Changing the army - how?

@Cynical

I very much appreciate the "Like" from you, that followed my post from which I've lifted the passage below, and emphasised the key piece.

I'm hoping that part of your "Like" is - irrespective of percentage - similarly rooted.

I try to reserve my deliberately gratuitous rudeness for the odd Arrser who may have stalked me on the internet in the past, but the insistent perpetuation by the hard of thinking, of the Mission Command delusion is something that to this day really, really, makes my blood boil.
 

Cynical

LE
Book Reviewer
At the end of my last post I suggested that the only way to fix the army was to find a Cardwell (for ignorant readers, over the course of about 6 years he changed the army from a system of commissions by purchase to a professional one and reorganised regiments into (broadly) a county basis, with one home bn and one overseas - further reforms were made by Childers and Haldane - Cardwell being stopped when Gladstone lost an election.

In some ways Carwell had it easy, he was minister for War (i.e. the Army) and thus not in permanent internal conflict for resource with the Navy and no-one had invented the air force.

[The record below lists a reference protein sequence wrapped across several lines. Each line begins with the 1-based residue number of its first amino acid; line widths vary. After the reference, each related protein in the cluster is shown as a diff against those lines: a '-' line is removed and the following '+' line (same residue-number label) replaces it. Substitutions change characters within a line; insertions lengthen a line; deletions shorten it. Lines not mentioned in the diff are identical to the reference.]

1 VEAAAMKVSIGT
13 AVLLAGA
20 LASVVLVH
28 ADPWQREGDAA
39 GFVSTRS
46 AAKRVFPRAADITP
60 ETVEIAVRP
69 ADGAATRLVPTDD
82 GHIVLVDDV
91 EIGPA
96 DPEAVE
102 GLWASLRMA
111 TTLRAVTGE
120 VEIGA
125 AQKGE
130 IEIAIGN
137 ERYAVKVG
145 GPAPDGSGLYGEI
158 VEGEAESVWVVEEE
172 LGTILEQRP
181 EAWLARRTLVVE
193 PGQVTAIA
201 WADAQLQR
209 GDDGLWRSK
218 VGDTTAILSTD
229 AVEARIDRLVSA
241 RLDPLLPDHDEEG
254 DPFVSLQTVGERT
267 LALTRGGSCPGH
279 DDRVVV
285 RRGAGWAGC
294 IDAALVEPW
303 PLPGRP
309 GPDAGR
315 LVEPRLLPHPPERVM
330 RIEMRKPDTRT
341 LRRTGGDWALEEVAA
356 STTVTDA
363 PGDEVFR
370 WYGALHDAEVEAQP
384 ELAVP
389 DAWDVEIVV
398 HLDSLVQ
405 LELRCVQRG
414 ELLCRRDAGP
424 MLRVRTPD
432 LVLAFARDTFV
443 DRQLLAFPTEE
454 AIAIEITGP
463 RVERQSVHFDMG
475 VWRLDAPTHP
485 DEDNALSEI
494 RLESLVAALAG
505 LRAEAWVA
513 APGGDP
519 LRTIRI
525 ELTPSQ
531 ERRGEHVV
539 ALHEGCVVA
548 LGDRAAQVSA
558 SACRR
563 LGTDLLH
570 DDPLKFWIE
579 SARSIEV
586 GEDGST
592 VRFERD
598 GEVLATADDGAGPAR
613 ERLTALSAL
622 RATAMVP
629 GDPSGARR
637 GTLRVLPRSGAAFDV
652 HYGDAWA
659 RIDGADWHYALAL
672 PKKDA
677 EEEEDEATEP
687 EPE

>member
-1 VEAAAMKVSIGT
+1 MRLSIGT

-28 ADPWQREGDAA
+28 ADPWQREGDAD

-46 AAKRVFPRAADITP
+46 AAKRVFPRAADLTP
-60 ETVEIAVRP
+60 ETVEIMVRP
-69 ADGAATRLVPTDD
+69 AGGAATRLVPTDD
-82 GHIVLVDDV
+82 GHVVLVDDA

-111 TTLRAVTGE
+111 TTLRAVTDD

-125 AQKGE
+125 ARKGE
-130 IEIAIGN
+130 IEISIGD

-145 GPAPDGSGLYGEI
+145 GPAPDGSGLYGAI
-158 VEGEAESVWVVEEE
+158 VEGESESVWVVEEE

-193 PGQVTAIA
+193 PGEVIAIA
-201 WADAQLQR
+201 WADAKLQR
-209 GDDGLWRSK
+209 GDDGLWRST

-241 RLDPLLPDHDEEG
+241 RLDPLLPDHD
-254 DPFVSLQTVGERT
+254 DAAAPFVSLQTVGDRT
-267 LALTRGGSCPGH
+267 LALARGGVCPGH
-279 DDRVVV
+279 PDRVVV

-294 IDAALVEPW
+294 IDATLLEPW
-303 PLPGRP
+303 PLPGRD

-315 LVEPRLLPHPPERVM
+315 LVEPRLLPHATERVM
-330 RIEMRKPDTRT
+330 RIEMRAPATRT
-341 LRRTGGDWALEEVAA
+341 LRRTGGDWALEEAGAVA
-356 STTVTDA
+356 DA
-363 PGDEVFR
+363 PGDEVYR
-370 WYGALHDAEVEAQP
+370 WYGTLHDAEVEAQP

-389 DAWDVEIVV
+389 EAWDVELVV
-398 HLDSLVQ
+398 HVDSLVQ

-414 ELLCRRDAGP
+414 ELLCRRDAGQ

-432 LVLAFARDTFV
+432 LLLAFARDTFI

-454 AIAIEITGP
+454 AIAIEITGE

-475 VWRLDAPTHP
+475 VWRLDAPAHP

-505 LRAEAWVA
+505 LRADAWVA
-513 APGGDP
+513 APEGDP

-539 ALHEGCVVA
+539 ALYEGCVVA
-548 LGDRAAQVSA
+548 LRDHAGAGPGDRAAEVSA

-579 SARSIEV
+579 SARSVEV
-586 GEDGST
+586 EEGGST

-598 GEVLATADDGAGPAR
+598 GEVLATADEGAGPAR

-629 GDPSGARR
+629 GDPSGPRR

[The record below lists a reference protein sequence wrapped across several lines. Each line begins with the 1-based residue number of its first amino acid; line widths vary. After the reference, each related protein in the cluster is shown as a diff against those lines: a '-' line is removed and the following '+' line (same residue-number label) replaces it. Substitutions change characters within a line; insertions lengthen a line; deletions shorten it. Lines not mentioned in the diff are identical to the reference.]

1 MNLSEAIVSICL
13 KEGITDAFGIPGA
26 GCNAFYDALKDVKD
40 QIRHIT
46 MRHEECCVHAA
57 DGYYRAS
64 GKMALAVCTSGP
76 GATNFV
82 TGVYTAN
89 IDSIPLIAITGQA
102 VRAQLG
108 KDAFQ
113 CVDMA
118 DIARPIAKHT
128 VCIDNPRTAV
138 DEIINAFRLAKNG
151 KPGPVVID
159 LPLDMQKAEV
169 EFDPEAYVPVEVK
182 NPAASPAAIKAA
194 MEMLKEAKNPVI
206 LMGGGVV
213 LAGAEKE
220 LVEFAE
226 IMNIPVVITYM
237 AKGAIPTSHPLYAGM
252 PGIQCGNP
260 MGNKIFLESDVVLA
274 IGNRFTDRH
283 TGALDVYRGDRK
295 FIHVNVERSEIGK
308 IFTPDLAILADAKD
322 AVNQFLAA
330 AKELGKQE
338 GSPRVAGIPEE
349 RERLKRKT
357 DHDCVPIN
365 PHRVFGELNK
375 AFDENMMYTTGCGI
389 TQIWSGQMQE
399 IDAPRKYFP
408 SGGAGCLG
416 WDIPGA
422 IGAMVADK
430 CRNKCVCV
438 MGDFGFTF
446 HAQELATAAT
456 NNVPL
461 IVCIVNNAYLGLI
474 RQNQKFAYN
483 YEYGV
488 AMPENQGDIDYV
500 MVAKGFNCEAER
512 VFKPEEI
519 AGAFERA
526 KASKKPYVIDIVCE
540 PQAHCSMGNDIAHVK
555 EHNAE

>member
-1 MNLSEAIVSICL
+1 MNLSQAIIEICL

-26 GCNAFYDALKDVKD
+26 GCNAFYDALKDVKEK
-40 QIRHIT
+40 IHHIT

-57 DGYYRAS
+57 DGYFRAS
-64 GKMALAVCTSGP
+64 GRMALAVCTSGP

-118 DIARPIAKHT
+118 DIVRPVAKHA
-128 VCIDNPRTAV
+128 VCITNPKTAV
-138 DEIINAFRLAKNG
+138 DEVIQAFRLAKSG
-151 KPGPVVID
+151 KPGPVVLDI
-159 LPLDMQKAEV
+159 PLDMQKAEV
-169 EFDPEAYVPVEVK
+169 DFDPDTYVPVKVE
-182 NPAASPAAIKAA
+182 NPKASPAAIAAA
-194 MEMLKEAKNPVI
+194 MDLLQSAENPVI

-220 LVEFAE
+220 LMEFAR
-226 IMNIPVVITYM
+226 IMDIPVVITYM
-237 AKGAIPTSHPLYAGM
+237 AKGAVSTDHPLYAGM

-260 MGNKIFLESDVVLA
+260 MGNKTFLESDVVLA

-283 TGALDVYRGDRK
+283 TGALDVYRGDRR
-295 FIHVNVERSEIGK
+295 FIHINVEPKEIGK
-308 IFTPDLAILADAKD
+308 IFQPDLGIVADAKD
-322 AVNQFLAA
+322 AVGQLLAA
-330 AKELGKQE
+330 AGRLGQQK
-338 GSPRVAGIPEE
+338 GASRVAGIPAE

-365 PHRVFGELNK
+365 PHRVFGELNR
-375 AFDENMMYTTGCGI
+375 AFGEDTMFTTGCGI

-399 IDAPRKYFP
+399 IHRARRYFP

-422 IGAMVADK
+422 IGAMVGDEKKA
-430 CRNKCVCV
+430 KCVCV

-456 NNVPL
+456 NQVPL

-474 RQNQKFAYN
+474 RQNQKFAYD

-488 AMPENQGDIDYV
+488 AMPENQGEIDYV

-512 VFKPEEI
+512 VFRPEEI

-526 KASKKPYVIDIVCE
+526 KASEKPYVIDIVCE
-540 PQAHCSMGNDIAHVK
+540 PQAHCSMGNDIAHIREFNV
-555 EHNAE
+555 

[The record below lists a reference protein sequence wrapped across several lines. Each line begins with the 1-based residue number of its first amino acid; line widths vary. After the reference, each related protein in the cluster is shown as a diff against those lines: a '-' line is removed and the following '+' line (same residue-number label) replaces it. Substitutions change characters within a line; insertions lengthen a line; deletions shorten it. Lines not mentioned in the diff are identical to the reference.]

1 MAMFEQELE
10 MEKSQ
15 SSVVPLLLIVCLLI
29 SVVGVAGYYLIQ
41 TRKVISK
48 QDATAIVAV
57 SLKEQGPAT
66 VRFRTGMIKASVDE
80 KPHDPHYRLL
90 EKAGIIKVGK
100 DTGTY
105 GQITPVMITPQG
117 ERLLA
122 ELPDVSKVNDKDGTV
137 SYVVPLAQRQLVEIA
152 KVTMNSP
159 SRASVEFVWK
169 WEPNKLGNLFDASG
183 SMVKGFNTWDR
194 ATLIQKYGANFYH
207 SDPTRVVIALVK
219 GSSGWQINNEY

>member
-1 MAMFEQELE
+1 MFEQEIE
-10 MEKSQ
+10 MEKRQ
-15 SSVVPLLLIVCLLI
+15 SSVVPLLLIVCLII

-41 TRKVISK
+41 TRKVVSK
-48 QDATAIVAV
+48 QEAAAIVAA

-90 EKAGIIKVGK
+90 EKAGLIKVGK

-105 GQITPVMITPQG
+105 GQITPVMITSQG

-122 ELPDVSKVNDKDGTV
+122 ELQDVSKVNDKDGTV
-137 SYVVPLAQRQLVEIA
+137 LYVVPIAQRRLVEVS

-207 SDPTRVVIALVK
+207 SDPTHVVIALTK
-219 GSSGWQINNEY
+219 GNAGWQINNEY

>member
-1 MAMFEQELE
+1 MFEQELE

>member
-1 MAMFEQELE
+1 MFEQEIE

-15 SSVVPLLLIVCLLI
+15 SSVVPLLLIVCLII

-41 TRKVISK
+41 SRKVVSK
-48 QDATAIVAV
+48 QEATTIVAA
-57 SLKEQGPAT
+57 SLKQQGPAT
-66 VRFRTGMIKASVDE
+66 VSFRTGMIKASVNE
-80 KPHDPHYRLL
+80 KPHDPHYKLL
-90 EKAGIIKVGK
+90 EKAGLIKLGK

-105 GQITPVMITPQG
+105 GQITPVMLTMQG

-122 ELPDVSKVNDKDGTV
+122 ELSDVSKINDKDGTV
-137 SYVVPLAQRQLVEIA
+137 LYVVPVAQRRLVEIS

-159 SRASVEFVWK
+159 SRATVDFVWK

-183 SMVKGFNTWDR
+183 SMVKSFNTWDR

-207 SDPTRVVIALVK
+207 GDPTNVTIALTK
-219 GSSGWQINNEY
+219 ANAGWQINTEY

Secondly the stimulus for his reforms were an external event (The professional German Army beating the French - nowadays one wonders why this was a surprise, but of course German had only just been invented and the French Army was regarded as the most capable in Europe, which of course it had been apart form a bad day ion June 1815).

Today's (or tomorrows) Cardwell will immediately be stuck into a battle with the RN and RAF and dealing with an Army that has lost two wars in a row and forgotten what it exists for. It seems to me to be questioning everything, learning little and to have bet the military ranch on the Strike concept, which is not resourced (other than a bunch of groovy 8x8 APCs). Moreover fairly early in his process he /she is going to have to: